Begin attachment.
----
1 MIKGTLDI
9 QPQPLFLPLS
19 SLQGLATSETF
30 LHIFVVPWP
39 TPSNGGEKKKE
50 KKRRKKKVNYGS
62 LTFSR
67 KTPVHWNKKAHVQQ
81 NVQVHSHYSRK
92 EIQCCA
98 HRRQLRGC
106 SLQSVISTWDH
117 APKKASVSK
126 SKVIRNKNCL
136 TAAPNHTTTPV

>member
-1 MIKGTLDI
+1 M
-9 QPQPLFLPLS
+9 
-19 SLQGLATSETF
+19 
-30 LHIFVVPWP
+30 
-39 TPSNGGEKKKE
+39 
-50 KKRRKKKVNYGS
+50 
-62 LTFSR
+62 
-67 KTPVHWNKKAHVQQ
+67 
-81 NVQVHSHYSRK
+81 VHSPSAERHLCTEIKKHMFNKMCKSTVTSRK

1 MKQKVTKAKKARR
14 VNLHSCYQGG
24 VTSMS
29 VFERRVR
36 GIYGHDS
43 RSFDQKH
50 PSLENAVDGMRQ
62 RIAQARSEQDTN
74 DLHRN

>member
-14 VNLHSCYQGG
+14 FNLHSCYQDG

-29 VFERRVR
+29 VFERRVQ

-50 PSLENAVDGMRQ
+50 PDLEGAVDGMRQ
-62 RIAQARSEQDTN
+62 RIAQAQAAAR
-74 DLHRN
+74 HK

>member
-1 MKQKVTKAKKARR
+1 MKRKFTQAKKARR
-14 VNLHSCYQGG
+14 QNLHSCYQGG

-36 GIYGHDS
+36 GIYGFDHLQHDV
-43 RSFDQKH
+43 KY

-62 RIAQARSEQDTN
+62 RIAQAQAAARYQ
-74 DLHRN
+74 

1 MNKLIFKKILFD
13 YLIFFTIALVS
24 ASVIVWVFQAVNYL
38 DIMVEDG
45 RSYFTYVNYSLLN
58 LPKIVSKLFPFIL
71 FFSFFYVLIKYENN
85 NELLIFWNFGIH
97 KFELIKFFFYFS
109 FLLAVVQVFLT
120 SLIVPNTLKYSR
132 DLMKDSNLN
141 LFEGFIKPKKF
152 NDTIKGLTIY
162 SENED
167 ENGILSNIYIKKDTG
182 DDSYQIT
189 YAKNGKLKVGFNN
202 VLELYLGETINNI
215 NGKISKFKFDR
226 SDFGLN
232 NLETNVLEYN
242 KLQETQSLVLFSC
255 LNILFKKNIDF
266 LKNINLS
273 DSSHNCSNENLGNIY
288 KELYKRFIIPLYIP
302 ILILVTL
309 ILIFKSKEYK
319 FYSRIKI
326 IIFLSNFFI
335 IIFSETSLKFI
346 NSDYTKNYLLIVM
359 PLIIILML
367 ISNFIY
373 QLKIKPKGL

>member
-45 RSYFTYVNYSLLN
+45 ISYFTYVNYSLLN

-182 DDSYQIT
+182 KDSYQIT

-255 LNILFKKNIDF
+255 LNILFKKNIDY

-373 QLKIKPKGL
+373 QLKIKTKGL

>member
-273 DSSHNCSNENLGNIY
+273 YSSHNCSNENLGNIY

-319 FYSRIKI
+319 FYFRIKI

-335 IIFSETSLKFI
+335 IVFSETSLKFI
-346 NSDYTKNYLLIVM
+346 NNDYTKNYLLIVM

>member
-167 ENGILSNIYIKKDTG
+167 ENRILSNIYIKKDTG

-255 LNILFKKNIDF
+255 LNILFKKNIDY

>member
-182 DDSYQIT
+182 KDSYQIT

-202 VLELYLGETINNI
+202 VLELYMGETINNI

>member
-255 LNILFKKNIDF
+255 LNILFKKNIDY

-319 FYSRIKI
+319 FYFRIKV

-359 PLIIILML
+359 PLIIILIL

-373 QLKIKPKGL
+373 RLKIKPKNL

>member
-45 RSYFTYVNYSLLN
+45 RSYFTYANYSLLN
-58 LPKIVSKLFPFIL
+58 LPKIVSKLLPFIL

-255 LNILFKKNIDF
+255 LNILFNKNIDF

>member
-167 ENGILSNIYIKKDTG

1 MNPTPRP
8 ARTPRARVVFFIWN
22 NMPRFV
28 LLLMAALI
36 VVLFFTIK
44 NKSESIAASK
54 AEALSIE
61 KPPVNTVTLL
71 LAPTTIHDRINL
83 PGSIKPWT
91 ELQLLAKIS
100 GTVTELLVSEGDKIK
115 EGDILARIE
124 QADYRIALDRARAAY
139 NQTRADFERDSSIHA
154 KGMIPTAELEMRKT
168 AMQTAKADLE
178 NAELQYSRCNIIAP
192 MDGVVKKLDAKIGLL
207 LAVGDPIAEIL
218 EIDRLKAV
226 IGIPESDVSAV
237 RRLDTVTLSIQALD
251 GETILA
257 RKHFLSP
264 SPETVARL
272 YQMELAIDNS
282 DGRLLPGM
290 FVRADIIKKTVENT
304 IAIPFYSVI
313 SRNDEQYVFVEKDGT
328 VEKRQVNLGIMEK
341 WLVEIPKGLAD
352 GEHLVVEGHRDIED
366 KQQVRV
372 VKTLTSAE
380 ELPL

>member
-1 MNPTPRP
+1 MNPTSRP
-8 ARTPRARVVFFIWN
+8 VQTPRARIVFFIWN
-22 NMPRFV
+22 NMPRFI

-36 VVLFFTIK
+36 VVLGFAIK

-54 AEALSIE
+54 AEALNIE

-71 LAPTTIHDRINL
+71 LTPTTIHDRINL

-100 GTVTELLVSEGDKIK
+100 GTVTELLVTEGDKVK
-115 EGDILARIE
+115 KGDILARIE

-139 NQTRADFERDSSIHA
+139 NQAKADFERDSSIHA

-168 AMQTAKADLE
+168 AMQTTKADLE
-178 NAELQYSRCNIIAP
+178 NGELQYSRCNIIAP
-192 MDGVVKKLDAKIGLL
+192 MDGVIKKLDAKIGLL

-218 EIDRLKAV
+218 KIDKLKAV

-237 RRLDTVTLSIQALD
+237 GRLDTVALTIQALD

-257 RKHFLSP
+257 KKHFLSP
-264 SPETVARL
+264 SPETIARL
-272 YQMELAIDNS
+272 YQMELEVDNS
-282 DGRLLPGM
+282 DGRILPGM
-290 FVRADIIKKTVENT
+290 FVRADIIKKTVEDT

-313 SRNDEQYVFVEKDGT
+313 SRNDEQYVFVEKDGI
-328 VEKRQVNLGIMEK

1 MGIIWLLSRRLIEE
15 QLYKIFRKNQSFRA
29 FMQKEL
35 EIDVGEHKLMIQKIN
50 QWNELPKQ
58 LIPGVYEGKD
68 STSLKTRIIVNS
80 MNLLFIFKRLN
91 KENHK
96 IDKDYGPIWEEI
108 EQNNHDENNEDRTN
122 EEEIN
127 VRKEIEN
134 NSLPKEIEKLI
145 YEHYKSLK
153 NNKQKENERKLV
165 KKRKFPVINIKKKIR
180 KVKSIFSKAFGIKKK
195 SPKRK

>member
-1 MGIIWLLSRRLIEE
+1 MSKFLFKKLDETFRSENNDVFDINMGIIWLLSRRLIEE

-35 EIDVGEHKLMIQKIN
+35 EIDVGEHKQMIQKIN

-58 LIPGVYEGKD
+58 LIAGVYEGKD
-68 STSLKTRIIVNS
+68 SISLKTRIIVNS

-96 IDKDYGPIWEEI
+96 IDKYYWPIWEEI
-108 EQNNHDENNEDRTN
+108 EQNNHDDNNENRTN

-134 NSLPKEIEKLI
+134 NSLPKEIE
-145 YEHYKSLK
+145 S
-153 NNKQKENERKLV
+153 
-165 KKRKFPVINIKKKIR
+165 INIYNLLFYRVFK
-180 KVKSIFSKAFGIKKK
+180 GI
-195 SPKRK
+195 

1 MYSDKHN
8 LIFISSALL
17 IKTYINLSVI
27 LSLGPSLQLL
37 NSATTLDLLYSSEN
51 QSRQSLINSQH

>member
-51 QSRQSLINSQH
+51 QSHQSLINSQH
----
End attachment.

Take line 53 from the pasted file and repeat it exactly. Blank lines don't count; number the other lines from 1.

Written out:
-74 DLHRN